“A person commits the offense of child molestation when he or she does any immoral or indecent act to or in the presence of or with any child under the age of 16 years with the intent to arouse or satisfy the sexual desires of either the child or the person.” 4  “Intent, which is a mental attitude, can be inferred, and the law accommodates this.” 5  Whether a defendant possesses the requisite intent is “a question of fact for the jury after considering all the circumstances surrounding the acts of which the accused is charged, including words, conduct, demeanor, and motive.” 6  We “will not disturb a factual determination by the jury on intent unless it is contrary to the evidence and clearly erroneous․ [E]ven when a finding that the accused had the intent to commit the crime charged is supported by evidence which is exceedingly weak and unsatisfactory [,] the verdict will not be set aside on that ground.” 7

In the instant case, the evidence is undisputed that Collins touched C.T.'s vagina.   Collins maintains that he touched C.T. only to keep her from falling from the four-wheeler.   But the jury obviously did not believe Collins's explanation, and instead, inferred from his conduct that he possessed the requisite criminal intent.   We will not disturb its finding.8

2. Collins argues that the evidence was insufficient because it was circumstantial and therefore was required to exclude every other reasonable hypothesis except his guilt.   Collins maintains that the explanation that he gave for his conduct was a reasonable hypothesis.   We find no merit in Collins's argument.

This case was not based on circumstantial evidence.   There was direct evidence from the victim that Collins touched her vagina, and the testimony of the victim, alone, is sufficient to authorize the jury to find Collins guilty.  “No requirement exists that this testimony be corroborated.   The jury obviously believed the victim's testimony as to the count[ ] on which [Collins] was found guilty” 9 and rejected Collins's explanation.   Accordingly, the evidence was sufficient to support Collins's conviction.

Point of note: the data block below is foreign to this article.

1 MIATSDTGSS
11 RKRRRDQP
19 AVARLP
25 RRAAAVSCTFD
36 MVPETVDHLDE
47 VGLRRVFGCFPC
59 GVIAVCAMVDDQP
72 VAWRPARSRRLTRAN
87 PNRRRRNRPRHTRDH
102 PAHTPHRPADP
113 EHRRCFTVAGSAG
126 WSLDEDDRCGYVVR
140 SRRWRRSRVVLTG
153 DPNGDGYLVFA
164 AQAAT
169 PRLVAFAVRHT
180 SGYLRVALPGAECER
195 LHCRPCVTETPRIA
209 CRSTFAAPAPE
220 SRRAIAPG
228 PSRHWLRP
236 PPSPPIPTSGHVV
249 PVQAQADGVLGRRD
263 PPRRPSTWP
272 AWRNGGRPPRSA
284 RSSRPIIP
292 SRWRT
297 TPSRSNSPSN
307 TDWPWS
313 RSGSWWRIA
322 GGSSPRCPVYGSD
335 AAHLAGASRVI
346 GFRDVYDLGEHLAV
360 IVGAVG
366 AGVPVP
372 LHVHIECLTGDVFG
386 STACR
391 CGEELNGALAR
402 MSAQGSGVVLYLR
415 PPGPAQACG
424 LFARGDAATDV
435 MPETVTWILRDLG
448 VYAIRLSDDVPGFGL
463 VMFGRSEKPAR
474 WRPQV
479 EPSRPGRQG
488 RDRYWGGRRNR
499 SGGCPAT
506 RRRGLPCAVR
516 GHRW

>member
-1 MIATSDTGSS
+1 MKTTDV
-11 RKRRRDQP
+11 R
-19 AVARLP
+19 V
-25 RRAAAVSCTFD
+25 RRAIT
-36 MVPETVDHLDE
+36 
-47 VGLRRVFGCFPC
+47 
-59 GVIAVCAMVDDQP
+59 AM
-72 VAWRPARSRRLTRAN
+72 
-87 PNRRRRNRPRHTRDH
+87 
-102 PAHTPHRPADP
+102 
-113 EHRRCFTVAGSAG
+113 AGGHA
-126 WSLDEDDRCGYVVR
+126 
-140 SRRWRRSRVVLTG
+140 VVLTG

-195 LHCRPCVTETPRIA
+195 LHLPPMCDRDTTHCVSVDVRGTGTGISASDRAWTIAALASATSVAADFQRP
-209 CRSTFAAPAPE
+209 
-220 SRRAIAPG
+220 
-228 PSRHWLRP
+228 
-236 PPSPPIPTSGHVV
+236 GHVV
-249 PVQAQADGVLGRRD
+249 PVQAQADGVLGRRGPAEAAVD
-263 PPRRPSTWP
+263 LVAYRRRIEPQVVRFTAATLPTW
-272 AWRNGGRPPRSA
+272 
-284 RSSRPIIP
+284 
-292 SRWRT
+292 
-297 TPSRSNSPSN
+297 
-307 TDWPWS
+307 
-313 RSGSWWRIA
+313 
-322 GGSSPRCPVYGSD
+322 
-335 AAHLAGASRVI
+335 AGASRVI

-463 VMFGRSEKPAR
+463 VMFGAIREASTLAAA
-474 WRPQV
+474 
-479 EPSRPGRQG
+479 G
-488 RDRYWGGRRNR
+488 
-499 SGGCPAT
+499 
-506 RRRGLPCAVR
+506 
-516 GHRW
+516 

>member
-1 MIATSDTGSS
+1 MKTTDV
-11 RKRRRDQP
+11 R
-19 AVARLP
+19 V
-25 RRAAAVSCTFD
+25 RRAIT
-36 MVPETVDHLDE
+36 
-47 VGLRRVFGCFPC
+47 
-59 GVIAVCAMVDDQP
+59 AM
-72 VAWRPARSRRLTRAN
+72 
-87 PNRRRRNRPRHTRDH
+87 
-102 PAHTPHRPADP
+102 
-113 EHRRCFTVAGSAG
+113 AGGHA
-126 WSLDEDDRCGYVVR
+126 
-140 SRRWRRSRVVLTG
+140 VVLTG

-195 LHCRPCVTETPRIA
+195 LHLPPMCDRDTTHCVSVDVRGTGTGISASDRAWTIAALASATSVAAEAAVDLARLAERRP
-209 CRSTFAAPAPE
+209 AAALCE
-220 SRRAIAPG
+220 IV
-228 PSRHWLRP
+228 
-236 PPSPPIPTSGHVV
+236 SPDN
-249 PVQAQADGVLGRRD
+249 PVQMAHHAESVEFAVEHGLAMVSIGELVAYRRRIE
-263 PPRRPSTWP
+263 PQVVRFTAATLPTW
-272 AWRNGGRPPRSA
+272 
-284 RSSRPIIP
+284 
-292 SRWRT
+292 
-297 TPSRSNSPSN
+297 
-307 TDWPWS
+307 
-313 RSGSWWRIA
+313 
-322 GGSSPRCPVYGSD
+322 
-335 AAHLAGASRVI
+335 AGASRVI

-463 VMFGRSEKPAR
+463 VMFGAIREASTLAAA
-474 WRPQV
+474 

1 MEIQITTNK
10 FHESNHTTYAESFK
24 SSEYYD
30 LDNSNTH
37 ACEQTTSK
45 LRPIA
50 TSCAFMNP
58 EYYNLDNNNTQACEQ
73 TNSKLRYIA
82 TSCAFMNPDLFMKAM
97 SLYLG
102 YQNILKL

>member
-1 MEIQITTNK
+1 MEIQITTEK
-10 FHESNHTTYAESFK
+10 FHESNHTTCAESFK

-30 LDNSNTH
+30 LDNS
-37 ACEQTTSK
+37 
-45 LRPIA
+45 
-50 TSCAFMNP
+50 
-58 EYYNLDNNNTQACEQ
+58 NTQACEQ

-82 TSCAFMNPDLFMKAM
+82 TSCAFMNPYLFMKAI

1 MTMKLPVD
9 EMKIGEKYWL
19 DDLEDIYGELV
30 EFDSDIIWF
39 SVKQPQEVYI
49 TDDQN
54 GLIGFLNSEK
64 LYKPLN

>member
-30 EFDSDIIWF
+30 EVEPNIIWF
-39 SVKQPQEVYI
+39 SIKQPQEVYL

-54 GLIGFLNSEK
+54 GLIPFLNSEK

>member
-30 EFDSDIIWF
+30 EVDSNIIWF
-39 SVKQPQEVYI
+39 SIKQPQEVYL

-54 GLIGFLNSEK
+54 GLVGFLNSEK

Judgment affirmed.

FOOTNOTES

1.   Collins was indicted on six counts of child molestation, involving four different victims.   He was acquitted of all but one count.

2.   (Punctuation omitted.)  Hutchinson v. State, 232 Ga.App. 368, 369, 501 S.E.2d 873 (1998).

3.   (Citation and punctuation omitted.)  Jones v. State, 234 Ga.App. 571(1), 507 S.E.2d 804 (1998).

4.   OCGA § 16-6-4(a).

5.   (Footnote omitted.)  Gearin v. State, 255 Ga.App. 329, 332(1), 565 S.E.2d 540 (2002).

6.   (Citation and punctuation omitted.)  McEntyre v. State, 247 Ga.App. 881, 882, 545 S.E.2d 391 (2001).

7.   (Footnote omitted.)  Gearin, supra.

8.   See Hathcock v. State, 214 Ga.App. 188, 189-190(2), 447 S.E.2d 104 (1994) (jury authorized to infer from defendant's conduct of exposing himself to a child that he possessed the requisite intent even though he argued that his intent was not sexual).

9.   (Citation, punctuation and footnote omitted.)  Spradlin v. State, 262 Ga.App. 897, 898(1), 587 S.E.2d 155 (2003).

MIKELL, Judge.

ANDREWS, P.J., and PHIPPS, J., concur.